BC Court of Appeal – OK for Judges To Use Male Earnings Statistics for Female Plaintiff
Reasons for judgement were published today by the BC Court of Appeal confirming it was not an error in law for a trial judge to rely on male labour market contingencies when assessing damages for an injured female plaintiff.
In today’s case (Gill v. Lai) the Plaintiff was injured in two collisions and proceeded to trial where she was compensated for various losses including future diminished earning capacity. In assessing this loss the trial judge relied on statistical evidence for men. ICBC appealed arguing it was legally wrong to do so for a female plaintiff. The BC Court of Appeal rejected this argument finding that in the circumstances of this case there was no error in relying on male statistics in part because “income statistics may incorporate historic and inequitable gender-based pay differences“.
The Court provided the following reasons:
 The respondent’s expert economist, Mr. Benning, used labour market statistics for males in British Columbia when making an allowance for the negative contingencies of part-time employment and non-participation in the workforce. The trial judge accepted this approach and rejected the submission statistics for females should be used. He did so for two reasons: factors specific to the respondent and a reluctance to use statistics that have the effect of perpetuating discrimination. He wrote:
 In adopting the male labour market approach, I note:
a) since a young age, the plaintiff has shown a particular adherence to the work force and, in particular, the pharmacy profession;
b) the plaintiff values financial independence (she saved the funds for the down payment for the Cloverdale home while her future husband studied dentistry in Manitoba); and
c) the plaintiff’s parents are in their mid-sixties and are still working.
 I am also reticent to give weight to female labour market contingencies which may have embedded discrimination: see Justice Morellato’s discussion in Jamal v. Kemery-Higgins, 2017 BCSC 213 at paras. 96–99.
 The appellants say there was no evidence of any such embedded discrimination. They say Mr. Benning confirmed statistically females are more likely than males to work on a part-time basis and, the appellants say, “there was no suggestion in the evidence such difference arose because of any issues relating to discrimination”. The appellants argue the only evidence before the judge was female labour market contingencies accurately reflect the real and substantial possibilities for the respondent.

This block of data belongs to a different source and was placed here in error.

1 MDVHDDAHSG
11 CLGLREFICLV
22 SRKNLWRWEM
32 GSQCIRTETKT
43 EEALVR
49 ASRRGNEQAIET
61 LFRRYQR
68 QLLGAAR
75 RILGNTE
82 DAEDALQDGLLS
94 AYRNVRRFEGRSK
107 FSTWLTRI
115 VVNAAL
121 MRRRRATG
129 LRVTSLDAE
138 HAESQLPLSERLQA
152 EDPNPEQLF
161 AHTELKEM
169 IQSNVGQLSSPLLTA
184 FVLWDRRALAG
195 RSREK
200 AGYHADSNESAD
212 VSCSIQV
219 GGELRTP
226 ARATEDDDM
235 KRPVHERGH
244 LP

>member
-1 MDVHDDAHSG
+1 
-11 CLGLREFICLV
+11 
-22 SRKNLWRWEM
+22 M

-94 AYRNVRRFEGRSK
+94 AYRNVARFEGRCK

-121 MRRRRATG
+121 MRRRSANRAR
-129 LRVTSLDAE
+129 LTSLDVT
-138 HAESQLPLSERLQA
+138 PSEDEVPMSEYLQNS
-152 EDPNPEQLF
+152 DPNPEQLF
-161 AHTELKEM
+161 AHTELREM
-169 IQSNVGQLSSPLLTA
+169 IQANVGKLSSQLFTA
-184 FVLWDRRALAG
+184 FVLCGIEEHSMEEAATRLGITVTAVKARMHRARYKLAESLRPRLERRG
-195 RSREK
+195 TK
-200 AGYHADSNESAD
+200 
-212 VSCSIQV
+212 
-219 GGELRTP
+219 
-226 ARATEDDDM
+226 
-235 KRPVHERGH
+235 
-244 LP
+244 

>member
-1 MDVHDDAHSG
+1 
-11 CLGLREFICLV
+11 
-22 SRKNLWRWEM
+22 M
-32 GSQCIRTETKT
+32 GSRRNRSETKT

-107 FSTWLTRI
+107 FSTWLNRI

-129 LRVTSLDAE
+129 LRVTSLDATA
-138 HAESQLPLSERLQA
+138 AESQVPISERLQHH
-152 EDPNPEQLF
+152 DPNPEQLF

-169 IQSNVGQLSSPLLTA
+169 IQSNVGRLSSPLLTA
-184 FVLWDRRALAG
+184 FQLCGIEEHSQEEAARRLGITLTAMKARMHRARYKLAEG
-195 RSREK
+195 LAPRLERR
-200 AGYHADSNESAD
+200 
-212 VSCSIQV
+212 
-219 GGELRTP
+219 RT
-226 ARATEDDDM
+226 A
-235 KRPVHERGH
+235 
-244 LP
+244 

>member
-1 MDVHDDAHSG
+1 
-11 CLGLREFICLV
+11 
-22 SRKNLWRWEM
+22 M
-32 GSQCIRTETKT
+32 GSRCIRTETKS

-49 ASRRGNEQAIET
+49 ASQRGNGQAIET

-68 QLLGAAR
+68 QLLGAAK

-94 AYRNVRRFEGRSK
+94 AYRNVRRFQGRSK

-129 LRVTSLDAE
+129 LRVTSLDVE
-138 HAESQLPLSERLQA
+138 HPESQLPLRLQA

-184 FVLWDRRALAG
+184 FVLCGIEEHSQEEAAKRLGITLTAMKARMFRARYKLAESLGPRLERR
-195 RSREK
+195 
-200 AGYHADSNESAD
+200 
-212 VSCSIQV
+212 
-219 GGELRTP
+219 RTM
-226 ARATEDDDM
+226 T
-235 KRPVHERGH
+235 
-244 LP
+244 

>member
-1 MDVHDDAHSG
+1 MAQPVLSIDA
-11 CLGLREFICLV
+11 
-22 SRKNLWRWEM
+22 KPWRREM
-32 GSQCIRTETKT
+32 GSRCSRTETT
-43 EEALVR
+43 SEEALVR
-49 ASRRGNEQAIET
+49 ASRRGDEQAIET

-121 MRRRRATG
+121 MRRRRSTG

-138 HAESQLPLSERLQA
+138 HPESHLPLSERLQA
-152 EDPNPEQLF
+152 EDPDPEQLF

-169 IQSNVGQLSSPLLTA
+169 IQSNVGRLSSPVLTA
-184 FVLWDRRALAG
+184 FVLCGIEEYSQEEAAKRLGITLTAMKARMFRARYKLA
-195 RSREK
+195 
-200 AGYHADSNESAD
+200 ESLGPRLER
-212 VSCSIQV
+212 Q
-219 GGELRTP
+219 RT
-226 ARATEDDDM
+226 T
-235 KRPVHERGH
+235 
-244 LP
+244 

Judges can and do recognize income statistics may incorporate historic and inequitable gender-based pay differences and, as such, have increasingly taken a cautious approach to gender-based income statistics. In Crimeni v. Chandra, 2015 BCCA 131, this Court said:
 Experts are frequently asked to estimate the income losses by using gender-specific historical income figures. Such figures may be useful where they can fairly be said to be the most accurate predictor of the lost stream of earnings. However, there is authority for the proposition that the use of female earning statistics may incorporate gender bias into the assessment of damages. There is also authority for taking judicial notice of convergence in gender incomes: Steinebach v. O’Brien, 2011 BCCA 302.
 It is certainly not an error, in my view, for a trial judge to recognize that the use of historical data can reflect such bias and, to the extent, the circumstances giving rise to the bias may be expected to diminish, to view the evidence as conservative.
 In my view, the same can be said of labour market contingencies. It is not an error to recognize gender-based contingencies can incorporate bias. Having said that, we must bear in mind the quantification of damages necessitates an individual approach.
 In the case at bar, the trial judge did not fail to deal with the parties before him. The respondent had borne children, made effective arrangements for childcare, participated on a full-time basis in the labour market, and was motivated to continue to participate full-time. It was certainly open to the trial judge to find she was unlikely to be affected by some of the contingencies reflected in female labour market statistics, and there was a reasonable basis upon which he could conclude the use of statistical evidence of contingencies affecting males in the labour market would result in a realistic prediction of the respondent’s future. I would dismiss this ground of appeal.